You know, it's called fantasy literature for a reason. And let's
face it...you do it too. Everyone does, and maybe adopted children
do it more than anyone else. What if your parents weren't your
parents, what if your homeland wasn't your homeland, what if you
were born to be a princess ruling a far away land somewhere in your
imagination? You need not have spent a lot of your life trying to
get through wardrobes to get to Narnia --- or down rabbit holes to
get to Wonderland, or pick your fantasy of choice --- to understand
the appeal of A PRINCESS OF ROUMANIA.
The real world in which we live (unless you're reading this on a
broadband hookup from Oz) can be a dark, difficult and dangerous
place. Although fantasy worlds can be dark and difficult at times,
they're largely meant to be escapist and fun. What author Paul Park
has done in A PRINCESS OF ROUMANIA is to make things in the
alternate fantasy world darker, more dangerous, and much less fun
--- to the point where characters in the fantasy world tend to see
our reality as their fantasy.
In the fantasy world of A PRINCESS OF ROUMANIA, the sixteenth
century isn't dead, or else it has been going on for a very long
time. America is still a trackless wilderness, populated by its
native people and a few brave English and Dutch colonists. The
kingdom of Roumania is under the thumb of its German occupiers.
Meanwhile, the disinherited Baroness Ceausescu --- once the leading
lady of the stage, now the penniless widow of an alchemist ---
plots her return to power. And the way to get power is to gain
control over the rightful heiress to the throne.
Meanwhile, the rightful heiress to the throne is in high school in
the Massachusetts that you and I know, hanging out with friends,
exploring the woods around her home, and, from time to time,
looking at the mysterious artifacts she has had all her life.
Miranda Popescu is a normal teenager of Romanian descent, adopted
out of a Romanian orphanage shortly after the fall of Communist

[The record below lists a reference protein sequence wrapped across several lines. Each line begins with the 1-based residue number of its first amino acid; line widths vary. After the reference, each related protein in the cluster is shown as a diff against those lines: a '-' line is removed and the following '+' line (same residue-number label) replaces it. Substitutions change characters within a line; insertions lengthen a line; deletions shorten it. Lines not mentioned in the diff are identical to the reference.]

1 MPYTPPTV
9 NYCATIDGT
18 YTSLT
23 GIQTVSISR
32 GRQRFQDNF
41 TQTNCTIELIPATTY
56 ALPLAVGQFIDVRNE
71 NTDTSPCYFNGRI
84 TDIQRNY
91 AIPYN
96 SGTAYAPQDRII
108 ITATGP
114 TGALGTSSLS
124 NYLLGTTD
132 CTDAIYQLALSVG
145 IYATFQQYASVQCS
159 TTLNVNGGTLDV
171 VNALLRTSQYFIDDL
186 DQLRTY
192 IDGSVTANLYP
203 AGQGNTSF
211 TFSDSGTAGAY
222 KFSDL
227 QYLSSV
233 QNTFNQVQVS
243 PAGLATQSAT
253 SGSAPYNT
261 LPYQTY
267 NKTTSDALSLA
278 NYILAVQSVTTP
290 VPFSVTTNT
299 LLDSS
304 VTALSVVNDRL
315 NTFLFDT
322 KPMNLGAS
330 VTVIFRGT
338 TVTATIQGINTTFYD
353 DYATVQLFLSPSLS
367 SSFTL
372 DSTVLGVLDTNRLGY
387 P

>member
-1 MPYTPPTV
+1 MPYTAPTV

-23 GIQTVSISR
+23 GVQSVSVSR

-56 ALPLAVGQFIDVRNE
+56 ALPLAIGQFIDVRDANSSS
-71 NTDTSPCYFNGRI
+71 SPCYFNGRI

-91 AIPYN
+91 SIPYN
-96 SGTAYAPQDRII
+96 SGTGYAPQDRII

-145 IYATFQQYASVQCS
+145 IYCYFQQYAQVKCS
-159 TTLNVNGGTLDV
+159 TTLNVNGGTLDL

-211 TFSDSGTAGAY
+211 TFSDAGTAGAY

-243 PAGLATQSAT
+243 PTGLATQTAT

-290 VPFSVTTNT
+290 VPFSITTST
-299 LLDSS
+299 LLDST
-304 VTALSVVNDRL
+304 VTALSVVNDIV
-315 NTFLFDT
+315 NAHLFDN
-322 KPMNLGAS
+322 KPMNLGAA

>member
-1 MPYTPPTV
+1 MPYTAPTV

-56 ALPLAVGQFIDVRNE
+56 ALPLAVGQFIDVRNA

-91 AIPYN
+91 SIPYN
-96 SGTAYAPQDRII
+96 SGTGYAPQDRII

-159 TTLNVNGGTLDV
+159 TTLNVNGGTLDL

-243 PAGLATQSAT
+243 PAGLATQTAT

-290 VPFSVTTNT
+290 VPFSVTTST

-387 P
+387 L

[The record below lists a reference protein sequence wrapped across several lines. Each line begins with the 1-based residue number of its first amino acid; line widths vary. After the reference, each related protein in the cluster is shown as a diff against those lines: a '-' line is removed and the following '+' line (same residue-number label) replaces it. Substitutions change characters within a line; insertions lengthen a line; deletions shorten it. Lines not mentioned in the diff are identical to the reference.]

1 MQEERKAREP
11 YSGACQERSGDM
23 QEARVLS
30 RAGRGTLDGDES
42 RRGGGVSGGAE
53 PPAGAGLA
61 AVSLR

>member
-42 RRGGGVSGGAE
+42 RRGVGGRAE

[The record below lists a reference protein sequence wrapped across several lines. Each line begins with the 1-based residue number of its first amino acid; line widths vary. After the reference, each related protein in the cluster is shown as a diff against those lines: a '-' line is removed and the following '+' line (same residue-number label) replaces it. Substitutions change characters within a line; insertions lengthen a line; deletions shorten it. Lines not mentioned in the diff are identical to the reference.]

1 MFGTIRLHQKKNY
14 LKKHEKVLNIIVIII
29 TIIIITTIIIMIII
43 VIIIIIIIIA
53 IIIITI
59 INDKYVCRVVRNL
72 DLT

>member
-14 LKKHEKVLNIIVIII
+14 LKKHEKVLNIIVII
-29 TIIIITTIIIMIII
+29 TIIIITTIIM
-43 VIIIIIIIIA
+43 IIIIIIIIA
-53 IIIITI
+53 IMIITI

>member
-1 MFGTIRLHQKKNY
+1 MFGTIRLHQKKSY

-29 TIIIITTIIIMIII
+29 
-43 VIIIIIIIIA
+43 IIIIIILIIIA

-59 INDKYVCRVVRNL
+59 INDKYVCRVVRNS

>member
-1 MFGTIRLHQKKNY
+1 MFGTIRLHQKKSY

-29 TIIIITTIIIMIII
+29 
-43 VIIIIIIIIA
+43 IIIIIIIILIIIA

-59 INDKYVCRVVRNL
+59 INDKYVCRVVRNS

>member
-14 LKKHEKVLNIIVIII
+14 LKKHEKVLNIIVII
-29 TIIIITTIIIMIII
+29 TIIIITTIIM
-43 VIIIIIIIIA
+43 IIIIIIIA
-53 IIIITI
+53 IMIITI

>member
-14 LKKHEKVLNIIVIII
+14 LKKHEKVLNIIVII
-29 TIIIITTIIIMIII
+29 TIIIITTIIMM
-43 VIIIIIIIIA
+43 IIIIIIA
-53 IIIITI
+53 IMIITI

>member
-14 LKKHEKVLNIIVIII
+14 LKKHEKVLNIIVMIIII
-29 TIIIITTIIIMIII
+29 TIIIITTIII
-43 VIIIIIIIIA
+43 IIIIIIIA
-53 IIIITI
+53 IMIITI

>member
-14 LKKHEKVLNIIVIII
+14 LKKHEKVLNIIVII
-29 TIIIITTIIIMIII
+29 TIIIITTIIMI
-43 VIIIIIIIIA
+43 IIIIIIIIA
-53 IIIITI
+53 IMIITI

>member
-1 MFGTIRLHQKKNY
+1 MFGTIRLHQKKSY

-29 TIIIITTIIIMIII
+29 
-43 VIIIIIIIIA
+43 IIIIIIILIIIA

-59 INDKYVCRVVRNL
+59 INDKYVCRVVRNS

dictator Nicolae Ceausescu. (And yes, there is a connection.) She
has only vague unanswered questions about her past, and does not
know that she is at the center of intrigue, mystery, and an
To say much more about what happens to Miranda would be unfair ---
and it would be even less fair to say what happens to her friends
and how they come to accompany her to the alternate Roumania.
However, despite a good deal of magical doings, and a subtle and
malicious plot, all that A PRINCESS OF ROUMANIA manages to do is
set a scene. It is clearly intended to be book one of a series,
although you might not know that at first. Readers looking for a
sense of closure would be advised to look somewhere else, or to
wait for the (hopefully) inevitable sequel.
Until then, the real question for the reader is whether he or she
wants to spend time in Park's fantasy world. The world that is
created for the reader is dense in detail, in smoke, and in
political maneuvering. There is magic both in the story and in the
rich, layered, baroque style in which it is written. But it is a
world with a long and complicated history, with subtly different
rules. There is almost a textbook quality to the novel at times.
While it is undoubtedly a complex and challenging work, it feels
like it's almost trying too hard to prove that it outclasses its
roots in fantasy literature. The only problem with A PRINCESS OF
ROUMANIA is that it's a bit of a struggle to get down that rabbit
Reviewed by Curtis Edmonds (firstname.lastname@example.org), who writes movie reviews at http://www.txreviews.com. on January 19, 2011